Have I mentioned that it’s rainy season here in Nicaragua? It was easy to forget while in Granada.
Before coming to Central America, I pictured rainy season here to mirror the punctual thunderstorms of south Florida’s hurricane season – rain that pounds down, obliterating the horizon for 20 minutes a day before clearing up. In Granada and here in Ometepe, the rain is more infrequent than those daily storms but tends to stick around for longer.
It rained my first day coming to the island. The rain started around 4:00, more than an hour into the bus ride from la lancha to El Zopilote, the organic farm where I’ll be living and teaching yoga for the next few months. The rain began as a light drizzle but quickly increased in intensity, forcing bus windows to be closed and then quickly steam up with the humidity of the day and the passengers. I looked out the window at my new surroundings, taking in the lush green of an island with two volcanoes.
Isla de Ometepe sits in the middle of Lake Nicaragua, the largest lake in Central America. I didn’t really appreciate the scope of the lake until I traveled by bus and then taxi two hours outside of Granada to find myself still on the shore of Lake Nicaragua with no view of Granada, but a view of Nicaragua’s border with Costa Rica. Que grande! From there, we boarded a ferry which took about an hour to dock in Ometepe.
At this point, I was famished and demanded food, so I refueled at a small comedor close to the dock with a fried egg sandwich and leche con pitaya. Pitaya, or dragon fruit, is a fruit of amazing pink-ness, sporting color that is darker and has more intensity than beet. It’s chock full of vitamin C, and strangely doesn’t pack much of a punch with the flavor. It’s super refreshing mixed with milk, or simply blended with lime juice.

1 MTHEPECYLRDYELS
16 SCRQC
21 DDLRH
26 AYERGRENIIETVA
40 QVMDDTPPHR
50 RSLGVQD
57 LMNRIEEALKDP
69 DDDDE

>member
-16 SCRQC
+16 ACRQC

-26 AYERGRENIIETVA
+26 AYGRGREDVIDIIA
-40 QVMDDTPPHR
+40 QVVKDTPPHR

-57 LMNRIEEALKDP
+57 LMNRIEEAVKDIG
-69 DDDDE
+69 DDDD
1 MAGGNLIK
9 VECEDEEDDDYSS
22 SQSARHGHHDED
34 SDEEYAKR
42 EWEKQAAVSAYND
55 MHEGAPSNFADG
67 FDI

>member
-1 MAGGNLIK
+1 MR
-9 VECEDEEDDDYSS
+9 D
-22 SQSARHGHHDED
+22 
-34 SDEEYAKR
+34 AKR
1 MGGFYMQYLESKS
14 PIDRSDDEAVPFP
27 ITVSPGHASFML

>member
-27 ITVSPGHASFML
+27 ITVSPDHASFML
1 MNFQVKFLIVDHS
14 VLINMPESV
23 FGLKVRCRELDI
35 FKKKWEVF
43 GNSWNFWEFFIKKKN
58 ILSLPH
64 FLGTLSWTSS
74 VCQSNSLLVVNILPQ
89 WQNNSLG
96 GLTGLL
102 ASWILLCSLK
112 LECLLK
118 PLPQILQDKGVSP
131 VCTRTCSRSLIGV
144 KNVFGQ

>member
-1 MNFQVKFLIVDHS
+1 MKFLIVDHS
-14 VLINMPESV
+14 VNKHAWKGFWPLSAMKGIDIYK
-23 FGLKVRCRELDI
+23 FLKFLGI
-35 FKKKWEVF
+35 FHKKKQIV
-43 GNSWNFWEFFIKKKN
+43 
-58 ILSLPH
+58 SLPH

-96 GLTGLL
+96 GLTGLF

After eating and drinking and chatting with a yoga teacher from France, it was time to complete the trip to El Zopilote. As I sat on a bus watching the rain pour down, my heart sunk a little at the thought of walking the extra 5 kilometers in the weather after such a long day of travel. Lucky, lucky me that the road we had to walk was paved with cobblestones – something new, according to my travel companion. Not long ago, the road was dirt and would have been slick with mudslides in the rain. We walked until we saw a yellow schoolbus parked just off the street with a sign stating that they sell nutella, pan, café, and more. Two young guys offered a map of the finca, and then it was hiking up a mountain on a slick stone path for another 2 kilometers. As the farm and hostel came into view, I felt that my day of travel was worth it. Artistic signs decorate the path, and the buildings are constructed from wood and bamboo. I felt as though I was walking into the cousin of Rainbow Hammock, a home away from home in the Ocala National Forest. This ecological hostel was created by like-minded people, I had no doubt.
Once I got settled in, I headed down to the pizzeria. The farm was founded by father and son, both from Italy, and they didn’t forget their pizza-making skills at home. The pizza is served up three times a week, sporting a mixture of mozzarella and Nicaraguan cheese and a heady array of choices, from fried egg to salami and mushroom, or you can get one topped with local greens grown here on the farm. The pizza is baked in a wood fired oven, taken out and handed to you sizzling hot. I feel so lucky to have landed here!
I’ll be teaching yoga once or twice a day during the week. Hatha yoga for the asana practice and meditation for la mente. The space is beautiful, and I’m just waiting for my students to find me. This morning, I had only the one who you see in the pictures below. He was an enthusiastic student, if not very attentive to listening to instruction. The space is beautiful, a clear space painted by an instructor who visited from Mexico. Tall trees and beautiful flowers surround the area. While practicing supta hasta padangusthasana this morning, I had a butterfly come and land right on my heel, quietly staying still as I stretched and breathed.
The nights here are star-filled and quiet. Well – quiet save for the array of frogs chirping, night owls hooting , and geckos knocking. It’s a joy to be surrounded by such lush greenness. The guests come from all over the world, and I’ve had fun conversations with visitors from Germany, France, Spain, Costa Rica, Argentina ,and Chile. I’m enjoying dropping into this slower pace of life and focusing more on my studies of espanol and yoga.